· Benchmark 2
‘Student will demonstrate evidence of receptive joint attention 3/5 opportunities during periods of unplanned, unstructured social interactions with age mates each day for a period of 3 weeks.
· Benchmark 3
‘Student will demonstrate evidence of receptive joint attention 4/5 opportunities during periods of unplanned, unstructured social interactions with age mates each day for a period of 3 weeks.
Measuring by ‘foundation and elaboration’
· Benchmark 1
Student will respond to joint attention by focusing on the shared referent when the communication partner engages the pupil directly.
· Benchmark 2
Student will respond to joint attention by focusing on the shared referent when the joint attention bid is expressed to a group and not directly to the pupil.
· Benchmark 3
Student will respond to joint attention by focusing on the shared referent when the joint attention bid is expressed to a group and the pupil overhears it or oversees it.
We can see that the ‘foundation and elaboration’ measures give us far more information about the level and quality of mastery of the developmental milestone of responding to joint attention.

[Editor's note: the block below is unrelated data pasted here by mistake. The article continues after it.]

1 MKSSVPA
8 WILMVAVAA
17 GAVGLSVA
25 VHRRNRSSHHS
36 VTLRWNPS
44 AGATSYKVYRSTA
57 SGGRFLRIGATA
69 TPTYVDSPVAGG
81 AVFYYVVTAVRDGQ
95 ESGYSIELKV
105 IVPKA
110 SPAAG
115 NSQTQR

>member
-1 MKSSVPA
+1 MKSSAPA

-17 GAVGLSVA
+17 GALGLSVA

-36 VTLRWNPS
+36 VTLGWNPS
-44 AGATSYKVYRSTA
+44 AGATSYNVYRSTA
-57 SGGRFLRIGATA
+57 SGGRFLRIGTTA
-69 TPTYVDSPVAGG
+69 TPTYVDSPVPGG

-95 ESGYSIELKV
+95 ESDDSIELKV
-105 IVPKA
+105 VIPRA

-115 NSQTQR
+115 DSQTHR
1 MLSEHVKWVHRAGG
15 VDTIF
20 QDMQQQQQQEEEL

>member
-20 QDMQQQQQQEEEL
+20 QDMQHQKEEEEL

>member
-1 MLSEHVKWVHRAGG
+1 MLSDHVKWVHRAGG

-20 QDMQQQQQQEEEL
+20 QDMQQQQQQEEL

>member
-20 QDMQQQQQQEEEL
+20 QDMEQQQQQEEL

If we look at autism from a child development perspective, we can see that the IEP targets do not take account of the underpinning competencies that need to be mastered in order to facilitate the emergence of the desired skill.
We also know that there is a lack of evidence to support the efficacy of any of the proposed interventions.
This IEP hasn’t really got anything going for it at all……..yet it has been submitted to a panel of experts and the panel has used it to help them conclude (with nothing recorded in the ‘outcomes’ column) that this child’s needs are being met at school.
It really is a system that is heavily loaded against parents………where a school is not cooperating with a request for statutory assessment and/or in developing, implementing and monitoring IEPs, think how much knowledge, perseverance, assertiveness and organisation it takes for parents to be able to make sure that the school is doing its job properly, not to mention the emotional resilience needed to keep on fighting your child’s corner in the face of professionals and so-called ‘experts’ who are not on your side (and are often being defensive about their role).
You really have to have your underpants on over your trousers to be on top of all that…………..